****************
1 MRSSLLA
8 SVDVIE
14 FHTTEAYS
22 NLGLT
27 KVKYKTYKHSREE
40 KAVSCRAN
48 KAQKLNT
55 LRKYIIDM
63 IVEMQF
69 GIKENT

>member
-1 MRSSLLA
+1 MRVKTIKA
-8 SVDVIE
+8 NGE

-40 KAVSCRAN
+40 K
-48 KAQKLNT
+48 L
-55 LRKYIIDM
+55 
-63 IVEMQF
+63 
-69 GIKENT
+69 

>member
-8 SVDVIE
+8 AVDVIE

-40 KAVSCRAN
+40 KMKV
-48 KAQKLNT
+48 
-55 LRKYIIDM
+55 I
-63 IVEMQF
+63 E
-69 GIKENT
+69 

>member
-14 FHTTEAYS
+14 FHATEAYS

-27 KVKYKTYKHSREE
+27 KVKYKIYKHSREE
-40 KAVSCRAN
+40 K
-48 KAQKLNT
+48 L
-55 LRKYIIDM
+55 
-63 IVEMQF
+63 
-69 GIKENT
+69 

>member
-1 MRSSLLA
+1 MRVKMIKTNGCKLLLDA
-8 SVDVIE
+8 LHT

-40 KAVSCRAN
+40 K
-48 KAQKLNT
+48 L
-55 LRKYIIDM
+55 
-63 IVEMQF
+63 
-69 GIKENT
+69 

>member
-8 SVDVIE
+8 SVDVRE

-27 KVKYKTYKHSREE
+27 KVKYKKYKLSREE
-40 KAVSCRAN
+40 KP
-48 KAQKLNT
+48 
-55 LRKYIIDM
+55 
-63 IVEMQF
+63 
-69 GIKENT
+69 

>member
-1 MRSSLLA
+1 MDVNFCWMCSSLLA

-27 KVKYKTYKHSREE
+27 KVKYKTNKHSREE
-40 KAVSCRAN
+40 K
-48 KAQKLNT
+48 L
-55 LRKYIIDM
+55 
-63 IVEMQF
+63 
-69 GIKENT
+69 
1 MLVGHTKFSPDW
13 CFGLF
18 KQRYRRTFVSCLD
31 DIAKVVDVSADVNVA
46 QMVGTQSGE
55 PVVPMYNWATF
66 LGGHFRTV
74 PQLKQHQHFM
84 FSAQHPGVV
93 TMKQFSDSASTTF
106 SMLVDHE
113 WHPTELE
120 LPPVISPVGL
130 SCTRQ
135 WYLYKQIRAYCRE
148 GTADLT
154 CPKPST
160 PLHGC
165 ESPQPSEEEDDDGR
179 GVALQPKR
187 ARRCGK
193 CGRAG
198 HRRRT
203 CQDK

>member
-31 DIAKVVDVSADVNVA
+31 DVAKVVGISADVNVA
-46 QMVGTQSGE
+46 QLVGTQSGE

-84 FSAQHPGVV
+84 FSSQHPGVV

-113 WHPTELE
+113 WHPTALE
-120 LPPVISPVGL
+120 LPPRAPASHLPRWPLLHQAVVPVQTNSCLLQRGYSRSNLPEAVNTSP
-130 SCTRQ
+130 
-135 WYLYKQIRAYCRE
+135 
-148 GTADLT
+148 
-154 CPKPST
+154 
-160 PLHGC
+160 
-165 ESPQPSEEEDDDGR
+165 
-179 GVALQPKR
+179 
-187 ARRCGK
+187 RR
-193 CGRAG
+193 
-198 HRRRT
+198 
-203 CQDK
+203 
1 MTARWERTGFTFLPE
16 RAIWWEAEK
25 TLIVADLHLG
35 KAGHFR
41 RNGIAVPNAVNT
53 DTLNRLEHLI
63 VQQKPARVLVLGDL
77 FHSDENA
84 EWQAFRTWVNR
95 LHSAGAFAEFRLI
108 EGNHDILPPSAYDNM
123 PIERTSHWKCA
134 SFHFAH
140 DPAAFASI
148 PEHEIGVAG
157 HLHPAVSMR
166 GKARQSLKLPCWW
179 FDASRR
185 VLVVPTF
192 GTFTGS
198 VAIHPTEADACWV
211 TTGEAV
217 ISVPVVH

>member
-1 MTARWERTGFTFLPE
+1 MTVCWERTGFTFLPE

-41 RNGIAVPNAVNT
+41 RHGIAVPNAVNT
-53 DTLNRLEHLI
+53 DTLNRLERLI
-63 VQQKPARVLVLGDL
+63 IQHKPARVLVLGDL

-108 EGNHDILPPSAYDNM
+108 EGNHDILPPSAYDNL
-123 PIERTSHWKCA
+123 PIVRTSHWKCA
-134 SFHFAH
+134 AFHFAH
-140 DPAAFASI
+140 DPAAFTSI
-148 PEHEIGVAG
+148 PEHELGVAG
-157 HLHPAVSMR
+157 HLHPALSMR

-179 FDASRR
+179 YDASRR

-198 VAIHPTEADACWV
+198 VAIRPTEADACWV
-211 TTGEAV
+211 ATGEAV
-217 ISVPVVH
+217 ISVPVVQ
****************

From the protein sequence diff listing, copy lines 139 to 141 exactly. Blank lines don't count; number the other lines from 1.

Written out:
+148 
-154 CPKPST
+154 